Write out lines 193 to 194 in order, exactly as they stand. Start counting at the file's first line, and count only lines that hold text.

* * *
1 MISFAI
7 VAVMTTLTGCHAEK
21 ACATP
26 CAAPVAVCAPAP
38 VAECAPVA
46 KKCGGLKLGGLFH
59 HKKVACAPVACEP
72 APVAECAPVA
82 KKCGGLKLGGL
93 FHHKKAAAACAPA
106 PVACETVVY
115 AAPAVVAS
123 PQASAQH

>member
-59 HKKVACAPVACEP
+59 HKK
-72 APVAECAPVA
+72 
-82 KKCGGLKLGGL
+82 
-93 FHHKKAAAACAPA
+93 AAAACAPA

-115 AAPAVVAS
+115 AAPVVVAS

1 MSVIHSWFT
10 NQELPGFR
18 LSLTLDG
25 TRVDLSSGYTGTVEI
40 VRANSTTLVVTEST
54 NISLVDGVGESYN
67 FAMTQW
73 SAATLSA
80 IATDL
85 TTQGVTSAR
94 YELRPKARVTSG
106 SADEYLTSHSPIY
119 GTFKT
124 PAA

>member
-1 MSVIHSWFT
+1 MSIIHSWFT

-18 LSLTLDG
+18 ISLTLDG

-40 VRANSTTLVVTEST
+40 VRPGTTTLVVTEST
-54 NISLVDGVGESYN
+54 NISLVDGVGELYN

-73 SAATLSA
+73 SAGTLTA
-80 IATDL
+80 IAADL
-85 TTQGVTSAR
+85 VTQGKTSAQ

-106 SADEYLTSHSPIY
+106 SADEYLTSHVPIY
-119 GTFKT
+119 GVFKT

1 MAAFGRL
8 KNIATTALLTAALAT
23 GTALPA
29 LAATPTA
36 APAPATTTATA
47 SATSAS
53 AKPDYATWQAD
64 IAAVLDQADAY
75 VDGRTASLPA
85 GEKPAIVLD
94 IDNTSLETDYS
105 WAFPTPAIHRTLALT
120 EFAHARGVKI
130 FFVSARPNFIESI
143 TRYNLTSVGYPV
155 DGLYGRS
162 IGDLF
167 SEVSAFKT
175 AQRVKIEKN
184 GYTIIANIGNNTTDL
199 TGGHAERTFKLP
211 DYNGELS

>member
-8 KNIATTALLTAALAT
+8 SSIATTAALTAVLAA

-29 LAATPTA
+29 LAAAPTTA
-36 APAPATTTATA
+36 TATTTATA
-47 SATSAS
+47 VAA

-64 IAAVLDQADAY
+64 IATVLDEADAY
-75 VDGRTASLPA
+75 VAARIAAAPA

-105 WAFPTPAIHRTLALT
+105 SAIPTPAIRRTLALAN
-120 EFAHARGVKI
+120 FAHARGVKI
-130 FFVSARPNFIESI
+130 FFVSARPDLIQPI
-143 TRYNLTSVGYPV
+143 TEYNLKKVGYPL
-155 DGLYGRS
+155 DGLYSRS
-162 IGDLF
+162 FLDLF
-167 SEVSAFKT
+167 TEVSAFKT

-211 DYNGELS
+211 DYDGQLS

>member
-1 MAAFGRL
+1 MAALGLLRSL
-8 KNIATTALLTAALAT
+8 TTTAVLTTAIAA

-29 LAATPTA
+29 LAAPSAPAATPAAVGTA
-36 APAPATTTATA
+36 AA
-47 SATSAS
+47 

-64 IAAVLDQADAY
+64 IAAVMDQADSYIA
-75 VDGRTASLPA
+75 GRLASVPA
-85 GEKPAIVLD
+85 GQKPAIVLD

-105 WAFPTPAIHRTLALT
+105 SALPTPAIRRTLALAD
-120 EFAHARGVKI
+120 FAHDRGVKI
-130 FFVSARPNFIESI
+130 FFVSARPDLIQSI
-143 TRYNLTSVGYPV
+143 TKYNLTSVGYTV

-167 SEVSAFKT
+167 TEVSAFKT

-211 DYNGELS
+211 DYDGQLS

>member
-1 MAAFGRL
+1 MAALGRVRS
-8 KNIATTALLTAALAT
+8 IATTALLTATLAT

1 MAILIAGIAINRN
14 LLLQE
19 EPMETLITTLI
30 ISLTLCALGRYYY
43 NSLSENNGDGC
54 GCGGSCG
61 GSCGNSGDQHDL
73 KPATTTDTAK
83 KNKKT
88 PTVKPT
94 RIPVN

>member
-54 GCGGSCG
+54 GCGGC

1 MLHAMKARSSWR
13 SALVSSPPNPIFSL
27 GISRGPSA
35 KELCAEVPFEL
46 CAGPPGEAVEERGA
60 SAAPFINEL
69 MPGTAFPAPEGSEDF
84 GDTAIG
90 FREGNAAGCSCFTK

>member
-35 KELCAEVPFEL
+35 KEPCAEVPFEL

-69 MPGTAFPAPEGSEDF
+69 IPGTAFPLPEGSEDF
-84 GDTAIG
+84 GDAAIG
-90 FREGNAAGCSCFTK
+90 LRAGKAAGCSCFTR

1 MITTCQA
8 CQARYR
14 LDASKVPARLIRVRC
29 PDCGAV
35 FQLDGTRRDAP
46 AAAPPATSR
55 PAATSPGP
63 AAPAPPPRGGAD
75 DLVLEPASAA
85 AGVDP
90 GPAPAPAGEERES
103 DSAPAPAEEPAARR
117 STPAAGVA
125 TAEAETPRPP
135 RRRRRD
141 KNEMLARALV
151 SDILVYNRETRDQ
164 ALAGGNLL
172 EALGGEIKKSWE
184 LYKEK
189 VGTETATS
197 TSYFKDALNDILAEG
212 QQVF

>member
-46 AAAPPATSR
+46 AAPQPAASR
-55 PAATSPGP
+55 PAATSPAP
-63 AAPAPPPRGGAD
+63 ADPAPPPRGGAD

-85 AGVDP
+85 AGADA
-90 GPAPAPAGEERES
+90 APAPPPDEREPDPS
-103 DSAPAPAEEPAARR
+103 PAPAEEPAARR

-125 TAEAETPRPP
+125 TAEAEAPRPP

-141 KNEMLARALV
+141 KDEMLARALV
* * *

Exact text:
172 EALGGEIKKSWE
184 LYKEK